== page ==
People flock to it— 

Margaret Levi:

 It is gorgeous. 



Elinor Ostrom: 

—from all over the world, and they pay a good fee. They pay so much that 

the protected area sends money up to the government; thus, they can put walls around. They 

can march around, and it’s in excellent shape. In the same remote picture—not picture, but 

same remote image, there are two other protected areas—same institution—devastated by 

deforestation. There’s a fourth one that is in good shape, but nature’s protecting it. It takes by 

three days by mule to get up there. 

Margaret Levi:

 Interesting. So the other theme I’m hearing here, which brings me back, in 

some ways, to the workshop, is collaboration—

Elinor Ostrom: 

Oh, yes. 



Margaret Levi:

 —and interdisciplinarity. I know that lots of people this week have been 

talking to you about the obstacles that you faced as being a woman, but I’m also interested in 

the obstacles you faced as being someone who’s seriously committed to interdisciplinary work 

and to collaborative work. We tend to think of scholarship, unfortunately, I think—you know I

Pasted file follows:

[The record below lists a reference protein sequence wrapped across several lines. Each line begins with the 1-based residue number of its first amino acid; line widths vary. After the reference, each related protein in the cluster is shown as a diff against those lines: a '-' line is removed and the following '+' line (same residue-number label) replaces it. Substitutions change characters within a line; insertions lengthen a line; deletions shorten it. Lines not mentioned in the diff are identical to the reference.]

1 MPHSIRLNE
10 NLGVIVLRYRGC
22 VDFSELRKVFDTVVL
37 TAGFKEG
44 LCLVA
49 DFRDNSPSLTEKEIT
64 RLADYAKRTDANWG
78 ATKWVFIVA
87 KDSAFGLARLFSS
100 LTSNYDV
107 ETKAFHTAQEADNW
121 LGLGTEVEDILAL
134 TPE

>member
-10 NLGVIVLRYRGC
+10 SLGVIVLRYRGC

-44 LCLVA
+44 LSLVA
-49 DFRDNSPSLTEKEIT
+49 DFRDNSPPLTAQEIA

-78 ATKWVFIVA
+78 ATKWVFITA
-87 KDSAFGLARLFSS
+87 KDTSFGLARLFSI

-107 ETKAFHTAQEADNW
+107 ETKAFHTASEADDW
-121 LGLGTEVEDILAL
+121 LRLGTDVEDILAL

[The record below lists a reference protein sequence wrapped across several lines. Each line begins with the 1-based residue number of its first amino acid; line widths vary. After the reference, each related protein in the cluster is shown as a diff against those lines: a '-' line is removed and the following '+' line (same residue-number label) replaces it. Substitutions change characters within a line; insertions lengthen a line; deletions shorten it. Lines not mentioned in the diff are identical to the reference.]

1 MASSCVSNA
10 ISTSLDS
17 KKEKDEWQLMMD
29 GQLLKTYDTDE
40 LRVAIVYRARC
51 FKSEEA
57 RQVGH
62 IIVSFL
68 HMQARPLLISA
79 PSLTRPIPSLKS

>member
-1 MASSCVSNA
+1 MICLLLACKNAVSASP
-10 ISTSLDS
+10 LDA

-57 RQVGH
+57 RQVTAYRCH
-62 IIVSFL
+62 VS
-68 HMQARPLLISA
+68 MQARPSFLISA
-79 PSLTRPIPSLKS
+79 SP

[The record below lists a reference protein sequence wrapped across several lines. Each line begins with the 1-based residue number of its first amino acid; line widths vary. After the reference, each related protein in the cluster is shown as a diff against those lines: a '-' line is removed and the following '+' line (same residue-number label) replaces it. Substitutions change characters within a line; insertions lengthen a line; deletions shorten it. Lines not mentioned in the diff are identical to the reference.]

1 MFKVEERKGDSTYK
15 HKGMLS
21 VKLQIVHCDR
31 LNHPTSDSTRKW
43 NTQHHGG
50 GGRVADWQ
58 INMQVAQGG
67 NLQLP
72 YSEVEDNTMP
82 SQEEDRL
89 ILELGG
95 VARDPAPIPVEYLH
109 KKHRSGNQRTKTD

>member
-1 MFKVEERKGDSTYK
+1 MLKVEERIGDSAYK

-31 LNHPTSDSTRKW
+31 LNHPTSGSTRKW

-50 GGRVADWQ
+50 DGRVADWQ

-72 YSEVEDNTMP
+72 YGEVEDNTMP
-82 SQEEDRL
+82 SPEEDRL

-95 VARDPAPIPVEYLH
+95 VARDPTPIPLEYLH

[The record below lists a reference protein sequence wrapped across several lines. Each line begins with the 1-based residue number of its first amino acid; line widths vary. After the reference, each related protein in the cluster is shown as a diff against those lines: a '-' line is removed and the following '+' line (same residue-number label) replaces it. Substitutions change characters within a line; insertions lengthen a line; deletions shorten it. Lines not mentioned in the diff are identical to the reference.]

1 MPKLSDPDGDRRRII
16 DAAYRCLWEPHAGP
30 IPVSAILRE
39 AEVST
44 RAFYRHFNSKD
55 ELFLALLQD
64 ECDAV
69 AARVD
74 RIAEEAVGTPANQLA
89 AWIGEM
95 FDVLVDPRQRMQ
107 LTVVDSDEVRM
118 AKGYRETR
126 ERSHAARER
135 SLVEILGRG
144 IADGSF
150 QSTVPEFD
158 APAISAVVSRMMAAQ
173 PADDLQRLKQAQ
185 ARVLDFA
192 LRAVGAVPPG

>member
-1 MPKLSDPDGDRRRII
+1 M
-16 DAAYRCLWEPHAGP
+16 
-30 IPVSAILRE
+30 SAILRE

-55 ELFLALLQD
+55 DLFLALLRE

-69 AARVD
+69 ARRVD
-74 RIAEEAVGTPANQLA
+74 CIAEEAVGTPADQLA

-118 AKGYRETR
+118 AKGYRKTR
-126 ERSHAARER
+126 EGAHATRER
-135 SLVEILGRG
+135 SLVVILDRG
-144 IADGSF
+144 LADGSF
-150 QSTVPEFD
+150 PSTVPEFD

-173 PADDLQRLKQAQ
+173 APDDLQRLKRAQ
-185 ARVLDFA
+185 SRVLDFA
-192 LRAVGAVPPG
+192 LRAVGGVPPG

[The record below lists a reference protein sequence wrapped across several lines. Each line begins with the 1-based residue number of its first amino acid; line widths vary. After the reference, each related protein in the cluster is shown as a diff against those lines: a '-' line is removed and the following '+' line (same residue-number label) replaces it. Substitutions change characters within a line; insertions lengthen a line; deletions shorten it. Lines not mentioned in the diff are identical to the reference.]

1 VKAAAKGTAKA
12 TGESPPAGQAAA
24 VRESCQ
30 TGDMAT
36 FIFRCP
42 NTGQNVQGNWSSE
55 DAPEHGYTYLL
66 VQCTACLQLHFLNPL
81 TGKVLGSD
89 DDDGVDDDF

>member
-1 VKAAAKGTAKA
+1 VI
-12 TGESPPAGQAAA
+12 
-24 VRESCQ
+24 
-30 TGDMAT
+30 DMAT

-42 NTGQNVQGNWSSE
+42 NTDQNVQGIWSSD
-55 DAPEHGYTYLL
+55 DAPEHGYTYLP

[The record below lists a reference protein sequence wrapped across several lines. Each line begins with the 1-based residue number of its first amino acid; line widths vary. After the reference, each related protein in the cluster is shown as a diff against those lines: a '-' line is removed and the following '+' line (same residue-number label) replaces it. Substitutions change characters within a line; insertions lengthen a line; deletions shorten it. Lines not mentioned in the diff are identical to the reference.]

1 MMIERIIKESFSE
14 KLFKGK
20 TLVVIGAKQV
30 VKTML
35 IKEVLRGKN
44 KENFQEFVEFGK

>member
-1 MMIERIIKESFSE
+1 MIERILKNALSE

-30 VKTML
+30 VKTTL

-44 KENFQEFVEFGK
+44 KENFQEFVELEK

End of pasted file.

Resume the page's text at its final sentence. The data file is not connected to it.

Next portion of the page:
share this taste with you—as being sort of monastic. You know, everybody goes into their office 

or goes off into the field.

 

But you really are committed to interdisciplinarity and teamwork, and 

the workshop is the model of that. So what kind of obstacles have you faced in sort of creating 

that kind of institution? 



Elinor Ostrom: 

It’s been a challenge. Disciplines don’t like it when you publish in other places, 

and, for example, I was very thrilled when Jimmy Walker, Roy Gardner, and I had an article in 

the American Political Science Review in 1992. That was “Covenants With and Without a Sword,” 

and it turns out to be a very key publication in terms of looking at the role of people monitoring 

each other. But Jimmy and Roy were told by their department that it would give them no credit at 

all—the American Political Science Review—and I think some of my articles in economics have not 



Ostrom

 6

been given much credit by my department. 

 So I do advise my graduate students: “Until you have tenure, please be sure that there are